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Recent Tasting Notes


Drank this to wake up. Not thinking too much about it.

It’s doing the job and tasting like hot chocolate minus milk. Me likey. Yay.

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Gongfu, 5g, around 125 ml, 185-190F

Brews a slightly cloudy golden yellow.
Taste is beautifully sweet with a flavorful, savory fruitiness. TeaVivre’s description mentions sweet corn and I find this accurate – this is soft, sweet and mildly nutty without any grassiness. No bitterness. Lovely.

This is the first to try from a sample package of spring 2016 green teas that I won. There was a short delay in getting them as one of the teas wasn’t available yet, so they sent me a silk scarf as an additional gift! Thank you TeaVivre for being so sweet!


190 °F / 87 °C 0 min, 15 sec 5 g 4 OZ / 125 ML

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Yes, another Teavivre tasting! Thanks again, Angel!

This one piqued my interest the most. I’ve had one wild tree black before, a yunnan by Rishi. However, I found that one a little underwhelming. This tea, however, I could tell just from the dry leaf’s aroma that it was different. The leaves are long and pointed, a sort of dark brown. Most are unbroken and in beautiful shape. They smell sweet and heavily of stonefruit, especially apricots. It’s wonderful, almost like perfume.

The flavor lives up to the scent. It’s a fruity black without any fruit added, with a note of pungency that’s hard to describe. It’s almost like grapefruit? Something I encounter often in puerh that I’ve never been able to nail down. There’s also a very soft mouthfeel that I feel like I should mention. All around satifying black tea with a hint of exotic, unrefined flavor that I love.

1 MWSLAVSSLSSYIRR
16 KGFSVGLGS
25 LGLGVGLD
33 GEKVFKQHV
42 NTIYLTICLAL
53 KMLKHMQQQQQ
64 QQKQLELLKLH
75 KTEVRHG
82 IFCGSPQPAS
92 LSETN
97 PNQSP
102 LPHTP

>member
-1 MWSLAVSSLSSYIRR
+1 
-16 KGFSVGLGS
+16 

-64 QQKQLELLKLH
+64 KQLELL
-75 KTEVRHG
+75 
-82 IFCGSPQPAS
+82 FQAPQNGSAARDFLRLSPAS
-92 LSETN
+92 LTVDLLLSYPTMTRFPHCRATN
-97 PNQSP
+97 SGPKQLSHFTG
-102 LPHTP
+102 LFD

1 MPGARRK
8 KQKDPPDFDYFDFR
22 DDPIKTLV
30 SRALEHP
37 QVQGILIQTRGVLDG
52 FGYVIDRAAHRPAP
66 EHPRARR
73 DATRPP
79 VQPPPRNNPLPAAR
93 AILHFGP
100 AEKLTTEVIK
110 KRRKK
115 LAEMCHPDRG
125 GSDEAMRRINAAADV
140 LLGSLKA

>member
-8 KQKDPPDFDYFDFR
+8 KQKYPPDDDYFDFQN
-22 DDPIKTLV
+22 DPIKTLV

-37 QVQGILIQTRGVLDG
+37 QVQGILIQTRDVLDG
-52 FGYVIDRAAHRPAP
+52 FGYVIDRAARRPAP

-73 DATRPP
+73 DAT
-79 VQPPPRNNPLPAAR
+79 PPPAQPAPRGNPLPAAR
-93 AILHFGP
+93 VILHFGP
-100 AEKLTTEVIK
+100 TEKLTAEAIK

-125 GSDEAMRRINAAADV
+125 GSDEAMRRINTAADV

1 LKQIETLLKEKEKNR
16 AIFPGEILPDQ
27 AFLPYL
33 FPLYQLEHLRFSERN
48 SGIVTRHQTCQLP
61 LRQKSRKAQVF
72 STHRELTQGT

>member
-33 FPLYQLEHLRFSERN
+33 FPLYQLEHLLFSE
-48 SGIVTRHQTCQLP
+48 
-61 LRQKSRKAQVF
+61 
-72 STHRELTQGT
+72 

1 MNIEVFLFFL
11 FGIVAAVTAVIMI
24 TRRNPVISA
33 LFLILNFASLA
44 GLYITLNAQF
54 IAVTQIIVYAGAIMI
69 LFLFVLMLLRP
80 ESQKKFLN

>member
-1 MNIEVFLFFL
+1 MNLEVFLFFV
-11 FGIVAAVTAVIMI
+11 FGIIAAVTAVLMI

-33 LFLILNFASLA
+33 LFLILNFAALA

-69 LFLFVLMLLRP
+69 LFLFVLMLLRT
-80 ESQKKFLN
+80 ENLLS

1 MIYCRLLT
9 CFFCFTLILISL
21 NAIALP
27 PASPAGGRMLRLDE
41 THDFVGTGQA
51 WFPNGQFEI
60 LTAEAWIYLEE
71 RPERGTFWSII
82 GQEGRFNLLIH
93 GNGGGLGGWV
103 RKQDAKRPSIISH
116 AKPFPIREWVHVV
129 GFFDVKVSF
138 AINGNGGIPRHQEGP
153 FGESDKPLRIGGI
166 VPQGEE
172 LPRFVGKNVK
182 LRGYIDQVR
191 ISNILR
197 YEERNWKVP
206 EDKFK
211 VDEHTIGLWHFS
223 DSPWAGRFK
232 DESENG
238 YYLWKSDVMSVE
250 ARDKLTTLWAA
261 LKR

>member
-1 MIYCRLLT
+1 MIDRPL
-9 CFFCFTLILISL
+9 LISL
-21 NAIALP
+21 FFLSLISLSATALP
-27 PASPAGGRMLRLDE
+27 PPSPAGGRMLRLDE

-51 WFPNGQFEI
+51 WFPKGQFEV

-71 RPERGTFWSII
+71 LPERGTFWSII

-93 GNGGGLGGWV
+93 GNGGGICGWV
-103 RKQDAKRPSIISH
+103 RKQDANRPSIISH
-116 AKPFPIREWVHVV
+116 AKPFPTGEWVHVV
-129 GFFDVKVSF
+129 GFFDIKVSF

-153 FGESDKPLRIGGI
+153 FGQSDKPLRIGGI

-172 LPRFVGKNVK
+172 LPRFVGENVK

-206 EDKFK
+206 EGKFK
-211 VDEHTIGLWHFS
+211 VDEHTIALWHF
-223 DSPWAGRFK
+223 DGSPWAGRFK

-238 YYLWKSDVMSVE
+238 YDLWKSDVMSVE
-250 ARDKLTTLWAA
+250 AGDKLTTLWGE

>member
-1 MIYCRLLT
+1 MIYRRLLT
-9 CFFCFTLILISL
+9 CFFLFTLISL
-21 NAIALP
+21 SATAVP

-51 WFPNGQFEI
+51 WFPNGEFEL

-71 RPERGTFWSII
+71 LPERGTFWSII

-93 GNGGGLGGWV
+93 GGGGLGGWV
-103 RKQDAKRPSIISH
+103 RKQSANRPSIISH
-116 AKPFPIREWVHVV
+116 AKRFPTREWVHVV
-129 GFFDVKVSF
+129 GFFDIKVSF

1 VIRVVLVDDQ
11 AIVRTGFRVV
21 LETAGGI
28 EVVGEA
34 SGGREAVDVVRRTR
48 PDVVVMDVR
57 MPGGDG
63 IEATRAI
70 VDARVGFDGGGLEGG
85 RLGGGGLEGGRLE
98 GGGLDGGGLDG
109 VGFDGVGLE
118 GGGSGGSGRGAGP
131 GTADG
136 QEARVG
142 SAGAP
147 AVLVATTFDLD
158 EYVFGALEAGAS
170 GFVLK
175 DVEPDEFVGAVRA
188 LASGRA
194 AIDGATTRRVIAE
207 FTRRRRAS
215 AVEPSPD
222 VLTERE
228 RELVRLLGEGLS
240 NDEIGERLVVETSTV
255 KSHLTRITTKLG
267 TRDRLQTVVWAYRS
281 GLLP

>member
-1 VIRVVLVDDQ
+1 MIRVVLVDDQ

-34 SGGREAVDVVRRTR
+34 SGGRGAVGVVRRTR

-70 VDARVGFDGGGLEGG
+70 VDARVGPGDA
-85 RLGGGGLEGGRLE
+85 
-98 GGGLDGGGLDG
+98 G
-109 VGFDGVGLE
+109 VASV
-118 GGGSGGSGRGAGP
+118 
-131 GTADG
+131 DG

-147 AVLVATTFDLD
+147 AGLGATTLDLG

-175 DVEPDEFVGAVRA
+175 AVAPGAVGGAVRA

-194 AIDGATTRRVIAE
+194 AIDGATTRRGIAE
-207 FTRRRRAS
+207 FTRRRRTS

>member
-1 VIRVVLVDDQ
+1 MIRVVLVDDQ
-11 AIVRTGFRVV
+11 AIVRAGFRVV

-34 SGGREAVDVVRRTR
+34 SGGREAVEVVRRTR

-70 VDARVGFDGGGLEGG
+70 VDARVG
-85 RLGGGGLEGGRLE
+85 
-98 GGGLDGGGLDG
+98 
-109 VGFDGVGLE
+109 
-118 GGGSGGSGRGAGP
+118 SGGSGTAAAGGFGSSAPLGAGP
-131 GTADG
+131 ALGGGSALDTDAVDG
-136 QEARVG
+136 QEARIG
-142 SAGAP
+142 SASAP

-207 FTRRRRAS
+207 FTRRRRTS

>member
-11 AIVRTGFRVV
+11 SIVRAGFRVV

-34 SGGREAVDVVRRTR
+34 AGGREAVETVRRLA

Flavors: Apricot, Fruity, Stonefruits, Sweet

190 °F / 87 °C 4 min, 0 sec

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“It is a truth universally acknowledged, that one must have tea while reading British classics”. When first brewed, it is a tiny bit smoky. There is a malty caramel scent. (And maybe some sweet potato too.) The flavour is sweet, with malty notes, and hints of roasted yams. Comes across darker than yesterday’s selection.

Thanks for the sample, Teavivre!

Flavors: Caramel, Malt, Molasses, Sweet Potatoes, Yams


which classic are you reading?

Lariel of Lórien

I’m re-reading Pride and Prejudice.

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I thought I had reviewed this sample previously…hmm.
I enjoyed this tea. It is slightly floral and malty with a slightly sweet aftertaste. It is not at all astringent or bitter.
I think I will try a longer brew next time to see what happens. I am not sure that I would purchase this as there are a large number of straight blacks that I prefer (like Teavivre’s black pearls), but it was enjoyable.

195 °F / 90 °C 3 min, 0 sec